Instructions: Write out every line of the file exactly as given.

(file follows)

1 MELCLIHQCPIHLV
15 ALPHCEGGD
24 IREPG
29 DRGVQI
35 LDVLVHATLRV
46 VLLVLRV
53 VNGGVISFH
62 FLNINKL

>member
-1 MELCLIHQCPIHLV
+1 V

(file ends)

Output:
1 MELCLIHQCPIHLV
15 ALPHCEGGD
24 IREPG
29 DRGVQI
35 LDVLVHATLRV
46 VLLVLRV
53 VNGGVISFH
62 FLNINKL

>member
-1 MELCLIHQCPIHLV
+1 V